The first version came from the development stage of RSSHub. At that time, I did not anticipate that there would be so many routes, so there was almost no planning. All routes were registered in the same file, and then route scripts and documentation were added. Later, this file became larger and more prone to conflicts. Additionally, all route scripts would be loaded during the startup phase, resulting in poor program performance.

The second version came from the period when it was maintained by NeverBehave. It introduced namespaces, split router.js and radar.js, and routes with the same namespace were centralized in the same folder and one or more Markdown documents. It also implemented lazy loading, greatly improving maintainability and performance. However, the information was still scattered in multiple files, and inconsistencies between different files could lead to errors.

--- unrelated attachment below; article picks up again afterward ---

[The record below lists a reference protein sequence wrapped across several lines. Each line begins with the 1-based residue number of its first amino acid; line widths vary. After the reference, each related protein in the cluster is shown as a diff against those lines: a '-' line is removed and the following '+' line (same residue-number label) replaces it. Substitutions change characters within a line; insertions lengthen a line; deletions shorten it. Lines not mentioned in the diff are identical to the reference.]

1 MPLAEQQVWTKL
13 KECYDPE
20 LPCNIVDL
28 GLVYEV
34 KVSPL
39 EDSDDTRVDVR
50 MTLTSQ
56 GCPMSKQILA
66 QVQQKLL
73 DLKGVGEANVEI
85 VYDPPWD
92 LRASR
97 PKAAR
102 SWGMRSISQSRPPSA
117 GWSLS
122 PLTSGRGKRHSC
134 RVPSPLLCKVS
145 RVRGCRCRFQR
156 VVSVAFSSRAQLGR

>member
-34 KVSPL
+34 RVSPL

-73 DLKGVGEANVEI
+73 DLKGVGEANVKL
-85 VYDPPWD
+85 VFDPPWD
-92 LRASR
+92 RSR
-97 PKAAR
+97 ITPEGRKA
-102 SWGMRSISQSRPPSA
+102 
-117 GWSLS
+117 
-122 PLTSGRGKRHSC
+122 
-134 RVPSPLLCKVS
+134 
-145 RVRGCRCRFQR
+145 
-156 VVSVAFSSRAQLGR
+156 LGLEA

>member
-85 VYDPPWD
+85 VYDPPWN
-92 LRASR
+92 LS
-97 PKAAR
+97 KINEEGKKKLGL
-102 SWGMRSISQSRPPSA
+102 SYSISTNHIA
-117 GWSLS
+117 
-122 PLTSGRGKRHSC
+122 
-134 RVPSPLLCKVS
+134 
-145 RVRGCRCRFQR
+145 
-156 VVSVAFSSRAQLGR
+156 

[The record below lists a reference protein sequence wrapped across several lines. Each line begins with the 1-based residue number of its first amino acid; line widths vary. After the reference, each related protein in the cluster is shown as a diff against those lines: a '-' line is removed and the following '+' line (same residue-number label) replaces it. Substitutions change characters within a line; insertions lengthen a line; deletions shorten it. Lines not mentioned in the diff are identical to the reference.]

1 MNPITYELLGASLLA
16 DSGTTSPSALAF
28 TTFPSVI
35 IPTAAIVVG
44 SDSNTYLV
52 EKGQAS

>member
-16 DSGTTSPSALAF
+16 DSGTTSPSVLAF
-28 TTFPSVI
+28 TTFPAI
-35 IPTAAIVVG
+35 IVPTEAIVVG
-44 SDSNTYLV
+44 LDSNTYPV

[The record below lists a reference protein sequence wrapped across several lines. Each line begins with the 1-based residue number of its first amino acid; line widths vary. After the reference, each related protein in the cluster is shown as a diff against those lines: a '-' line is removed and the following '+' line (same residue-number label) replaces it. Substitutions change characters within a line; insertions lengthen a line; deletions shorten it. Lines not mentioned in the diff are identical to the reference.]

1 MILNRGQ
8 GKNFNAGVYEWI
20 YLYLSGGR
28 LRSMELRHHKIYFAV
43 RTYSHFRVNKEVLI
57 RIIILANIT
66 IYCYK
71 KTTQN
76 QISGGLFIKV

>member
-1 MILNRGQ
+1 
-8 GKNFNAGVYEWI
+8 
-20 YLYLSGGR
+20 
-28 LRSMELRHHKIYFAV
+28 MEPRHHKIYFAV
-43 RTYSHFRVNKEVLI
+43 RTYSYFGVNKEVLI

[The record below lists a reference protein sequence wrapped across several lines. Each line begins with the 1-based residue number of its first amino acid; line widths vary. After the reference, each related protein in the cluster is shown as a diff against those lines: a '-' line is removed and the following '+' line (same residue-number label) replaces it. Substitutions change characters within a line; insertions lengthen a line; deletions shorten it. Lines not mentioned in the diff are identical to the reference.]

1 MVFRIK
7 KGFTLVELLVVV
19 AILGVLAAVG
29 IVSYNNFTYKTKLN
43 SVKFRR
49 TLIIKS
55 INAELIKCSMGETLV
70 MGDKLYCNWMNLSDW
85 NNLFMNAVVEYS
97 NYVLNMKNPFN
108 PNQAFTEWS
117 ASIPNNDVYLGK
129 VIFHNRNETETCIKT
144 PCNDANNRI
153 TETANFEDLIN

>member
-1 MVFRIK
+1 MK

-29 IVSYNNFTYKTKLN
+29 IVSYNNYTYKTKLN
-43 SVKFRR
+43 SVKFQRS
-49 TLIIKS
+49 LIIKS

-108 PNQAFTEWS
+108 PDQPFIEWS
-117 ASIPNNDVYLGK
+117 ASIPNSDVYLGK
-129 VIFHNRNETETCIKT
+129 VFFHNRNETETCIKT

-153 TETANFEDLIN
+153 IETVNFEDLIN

This time, the route files are divided into two categories: namespace.ts and route files with arbitrary names.

namespace.ts defines namespace information by exporting an object named "namespace."

import type { Namespace } from '@/types';

export const namespace: Namespace = {
    // ...

The fields contained in the namespace object are restricted by TypeScript to:

interface Namespace {
    name: string;
    url?: string;
    categories?: string[];
    description?: string;

This information is used by the compiled code, documentation, and RSSHub Radar.

Route files define route information by exporting an object named "route."

import { Route } from '@/types';

export const route: Route = {
    // ...

The fields contained in the route object are restricted by TypeScript to:

interface Route {
    path: string | string[];
    name: string;
    url?: string;
    maintainers: string[];
    handler: (ctx: Context) => Promise<Data> | Data;
    example: string;
    parameters?: Record<string, string>;
    description?: string;
    categories?: string[];

    features: {
        requireConfig?: string[] | false;
        requirePuppeteer?: boolean;
        antiCrawler?: boolean;
        supportRadar?: boolean;
        supportBT?: boolean;
        supportPodcast?: boolean;
        supportScihub?: boolean;
    radar?: {
        source: string[];
        target?: string;

The information that was previously scattered across route.js, mantainer.js, radar.js, and the documentation is now centralized in this one file, reducing the likelihood of errors caused by multiple definitions.